One of the reasons posting has been so slow over the past several months has been my laptop computer from which I've always done the vast majority of my blogging. It was a 10-year old Dell with Windows XP. But for the last year or so it has had a miserable time getting on the web. When I wrote my latest column for Independent Voter Network, it took me literally two days to write it simply because my old laptop kept locking up on me when I tried to get a news article to reference. I could still use it for court, but barely. Even Microsoft Office was starting to have issues with it.
So, this week I was finally able to get a new laptop. It's an ASUS Transformer T300LA. Not a perfect design, but it is a very good design, and it can switch between laptop an tablet when I need it. Quite happy with the computer itself so far.
What I am not happy with is Microsoft. Because I do so much word processing and share so many files with clients and publishers, I had to get Windows and Office. I was thus forced to get Windows 8. After using it for about a half hour, I decided that if there are computers in Hell, they use Windows 8. This operating system is nothing short of an abomination, an insult to Microsoft customers. It's almost as if Microsoft took all the comments made by Windows users and decided to do the exact opposite. It is not user-friendly. It is not intuitive. Most of the time you can't even tell what you're doing on it or what processes are working in the background, because the user interface won't tell you. I "upgraded" to Windows 8.1, but it is only marginally better.
Then there is Microsoft Office 2013. It's not bad per se. The format is different, but I'm normally able to adjust to it and I've had little trouble doing so now. In fairness, though, I've had Office 2013 for a year now on my main computer, so I'm kinda used to it.
However, there are some major, major annoyances with Office 2013. For one thing, when you try to save a document, it defaults to the "SkyDrive," which Microsoft recently renamed the "OneDrive." It's Microsoft's Cloud-based application, for which they plan to charge at a later date, I'm sure. Except, most people want to save their documents to their computer or its LAN and not to the Cloud. At the Solo and Small Firm Conference last summer, we had a CLE session that said lawyers had to be very careful about saving anything to the Cloud, because it could compromise client confidentiality. But Microsoft wants to push the damn SkyDrive. And so your save location defaults to the SkyDrive. Now, you can change the default location, but Word will still try to ram the SkyDrive down your throat with its big icon compared to your small default save location icon.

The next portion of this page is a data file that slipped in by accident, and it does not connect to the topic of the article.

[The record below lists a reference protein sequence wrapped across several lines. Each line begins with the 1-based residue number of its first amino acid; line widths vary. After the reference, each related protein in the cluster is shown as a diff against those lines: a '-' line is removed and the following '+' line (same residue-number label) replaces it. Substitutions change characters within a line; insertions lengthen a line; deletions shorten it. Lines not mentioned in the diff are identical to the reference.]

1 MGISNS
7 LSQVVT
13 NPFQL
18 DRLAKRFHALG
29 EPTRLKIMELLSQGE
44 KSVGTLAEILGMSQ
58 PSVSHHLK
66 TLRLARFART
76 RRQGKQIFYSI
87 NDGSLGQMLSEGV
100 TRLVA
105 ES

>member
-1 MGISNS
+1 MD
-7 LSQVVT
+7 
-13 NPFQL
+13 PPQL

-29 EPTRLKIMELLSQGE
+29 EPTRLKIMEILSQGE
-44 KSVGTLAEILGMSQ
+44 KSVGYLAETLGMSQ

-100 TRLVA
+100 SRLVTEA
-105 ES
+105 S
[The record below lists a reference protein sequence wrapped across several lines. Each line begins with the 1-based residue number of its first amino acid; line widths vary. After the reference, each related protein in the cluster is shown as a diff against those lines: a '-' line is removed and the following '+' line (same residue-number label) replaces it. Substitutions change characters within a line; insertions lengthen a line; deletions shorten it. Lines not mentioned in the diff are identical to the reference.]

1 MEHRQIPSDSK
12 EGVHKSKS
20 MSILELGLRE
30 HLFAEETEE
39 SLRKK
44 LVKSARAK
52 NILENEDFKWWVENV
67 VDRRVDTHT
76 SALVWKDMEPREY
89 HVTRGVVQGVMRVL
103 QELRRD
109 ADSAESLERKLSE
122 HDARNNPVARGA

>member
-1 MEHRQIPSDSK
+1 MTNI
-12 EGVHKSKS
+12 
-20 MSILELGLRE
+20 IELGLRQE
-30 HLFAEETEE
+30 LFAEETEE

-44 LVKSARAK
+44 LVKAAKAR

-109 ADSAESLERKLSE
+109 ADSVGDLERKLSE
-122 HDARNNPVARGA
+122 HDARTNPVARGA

A far, far worse problem is the color. In older versions of Windows you could change the color scheme. I've never liked having a white screen, as my eyes are very sensitive and a white screen all day tends to be very hard on them. So, I'd change the screen to light blue, light green, pink, gray, light purple, or something like that. In Office, you used to be able to change the color, at the very least use the colors to which you set Windows to run. In Office 2013, you cannot. You are allowed to change the color of the borders from white to light gray or dark gray. Crayola won't be running in fear of that kind of palette. It's not an issue on my main computer because it has Windows 7, on which you can change the colors. You can use the Windows 7 colors to override the Office 2013 colors. Not Windows 8. Windows 8 has nothing in the way of color options for applications, so the only color choice you have for Office 2013 is blazing white. I have checked out the tech forums and message boards, where, it is safe to say, the users have been outraged by this change in Office. But, well, Office 2013 has been out for more than a year, as has Windows 8, and so far Microsoft has made no effort to allow color changes in Office.
This is what I was talking about earlier when I said the free market had failed with Microsoft. Microsoft is almost at the point where it hears what its customers want -- and proceeds to do the exact opposite. Because, hey, it's Microsoft! Who are these mere mortal customers to tell it what it should do?
At least, that was Steve Ballmer's attitude when he decided to create Windows 8 to leverage Microsoft's dominance in computer operating systems to dominance in tablets and smart phones. Consumers have revolted against Windows 8 and driven Ballmer from the top spot at Microsoft. Hopefully, the new management will be more responsive to the needs of consumers.
But when they refuse to do something as simple as allow the customer to change the color of the program, when they had allowed the customer to do so before, it is not encouraging as to the future of this once-great company.
In any event, with a new, more capable laptop, I should be able to blog much more often now.